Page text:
President Donald Trump may have promised a new era for relations between the U.S. and Russia, but the world’s two leading military powers have found themselves again deeply embroiled in a 21st-century cold war complete with a new, more advanced arms race.

The Soviet Union is no more, but Russian President Vladimir Putin has made revitalizing and revolutionizing his country’s massive military a priority of his leadership. Russia’s resurgence in international affairs has drawn extensive criticism from the West and, while a war between the U.S. and Russia remains highly unlikely, Putin’s recent victories in Syria showed his forces were potentially capable of outmaneuvering and outperforming a much more powerYou know and see better than anyone else that our armed forces have changed radically over the past two years, because our people have proved equal to the task, which is the most important thing, as well as because they have seen how our military equipment works, how command and logistics elements work, and how modern our Armed Forces have become,” Putin told personnel returning from Syria late last month.

“The entire world has seen this as well, but the most important thing is that our people have seen it. This is very important, because people must feel protected; they must feel that their security is reliably guaranteed,” he added.

Like the U.S., Russia possesses a nuclear triad composed of missiles stationed on land, air and sea, and Putin has set out to modernize all three legs of it. These updates include submarine-fired RSM-56 Bulava ballistic missiles and aerial variants of the 3M-54 Kalibr cruise missile to be launched by the recently released Tupolev Tu-160M2 strategic bomber, a new and highly improved version of the last bomber built by the Soviet Union.

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How to Win a ‘Fifth-Generation’ War

In recent years, military thinkers have been focused on “fourth-generation” warfare — that is, conflicts over ideas, waged by what author John Robb calls “ad-hoc warriors.” Compare that to industrialized “third-generation” war fought by traditional armies over land and resources. The U.S. and its allies are already good at 3GW. And five years into the Iraq war, we are beginning to get pretty good at 4GW, too, especially in encouraging everyday Iraqis to reject hardliners’ visions of the world.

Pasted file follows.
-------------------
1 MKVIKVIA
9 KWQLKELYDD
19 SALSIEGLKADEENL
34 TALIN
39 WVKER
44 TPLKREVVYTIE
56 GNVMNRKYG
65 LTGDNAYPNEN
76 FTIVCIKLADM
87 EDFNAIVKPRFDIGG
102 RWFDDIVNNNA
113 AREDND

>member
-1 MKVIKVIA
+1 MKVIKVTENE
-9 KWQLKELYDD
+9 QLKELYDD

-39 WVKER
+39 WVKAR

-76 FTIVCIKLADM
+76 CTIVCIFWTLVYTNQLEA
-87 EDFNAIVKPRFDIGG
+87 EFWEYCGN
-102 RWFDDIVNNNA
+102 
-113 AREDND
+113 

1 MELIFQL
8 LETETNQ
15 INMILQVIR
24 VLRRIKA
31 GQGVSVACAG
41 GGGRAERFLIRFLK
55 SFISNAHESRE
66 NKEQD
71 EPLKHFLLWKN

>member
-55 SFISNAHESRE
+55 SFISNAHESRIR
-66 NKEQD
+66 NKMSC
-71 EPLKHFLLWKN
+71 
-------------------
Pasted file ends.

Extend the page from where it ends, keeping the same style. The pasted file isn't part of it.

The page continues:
But the next generation of war — the so-called “fifth-generation” — won’t feature armies or clear ideas. It will be what U.S. Army Major Shannon Beebe, the top intel officer for Africa, calls a “vortex of violence,” a free-for-all of surprise destruction motivated more by frustration than by any coherent plans for the future.

5GW is what happens when the world’s disaffected direct their desperation at the most obvious symbol of everything they lack, taking advantage of the tactics and battlefields pioneered by more highly organized fourth-gen warriors. The symbol is the United States, the world’s sole super-power. And the fifth-gen fighters’ weapon of choice is political “stalemate,” contends Marine Lt. Col. Stanton Coerr, in a new piece in Marine Corps Gazette.
“5GW fighters will win by … point[ing] out the impotence of secular military might. … These fighters win by not losing, while we lose by not winning.”

The battlefield will be something strange — cyberspace, or the Cleveland water supply, or Wall Street’s banking systems, or YouTube. The mission will be instilling fear, and it will succeed.

Islamic jihad espoused by Al Qaeda, Coerr writes. But that doesn’t mean that fifth-gen warriors necessarily are clearly ideological, with aspirations of setting up alternative political systems. They’re opportunists, intent only on destruction. But even seemingly pointless violence can have a perverse logic, for the sudden, irrational destruction undermines the idea that nations — and especially the most powerful nation, the U.S. — are viable in the modern world.

So how do you beat a fifth-gen enemy? By not fighting, first of all.
Beebe says ending the vortex of violence in Africa means alleviating
“the conditions of human beings that create these insecurities across state borders.” In other words, focus on economic development, humanitarian assistance and communication, with nary an M-16 or Abrams tank in sight

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